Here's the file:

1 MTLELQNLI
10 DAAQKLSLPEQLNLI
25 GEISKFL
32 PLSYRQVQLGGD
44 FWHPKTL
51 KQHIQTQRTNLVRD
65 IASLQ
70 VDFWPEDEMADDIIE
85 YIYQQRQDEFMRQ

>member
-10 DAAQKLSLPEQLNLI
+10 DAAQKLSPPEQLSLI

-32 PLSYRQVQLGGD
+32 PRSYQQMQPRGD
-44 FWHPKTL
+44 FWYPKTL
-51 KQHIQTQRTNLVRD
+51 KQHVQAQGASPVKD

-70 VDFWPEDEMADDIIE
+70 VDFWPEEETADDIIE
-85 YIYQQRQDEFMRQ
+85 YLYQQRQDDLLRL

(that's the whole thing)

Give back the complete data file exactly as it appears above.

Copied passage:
1 MTLELQNLI
10 DAAQKLSLPEQLNLI
25 GEISKFL
32 PLSYRQVQLGGD
44 FWHPKTL
51 KQHIQTQRTNLVRD
65 IASLQ
70 VDFWPEDEMADDIIE
85 YIYQQRQDEFMRQ

>member
-10 DAAQKLSLPEQLNLI
+10 DAAQKLSPPEQLSLI

-32 PLSYRQVQLGGD
+32 PRSYQQMQPRGD
-44 FWHPKTL
+44 FWYPKTL
-51 KQHIQTQRTNLVRD
+51 KQHVQAQGASPVKD

-70 VDFWPEDEMADDIIE
+70 VDFWPEEETADDIIE
-85 YIYQQRQDEFMRQ
+85 YLYQQRQDDLLRL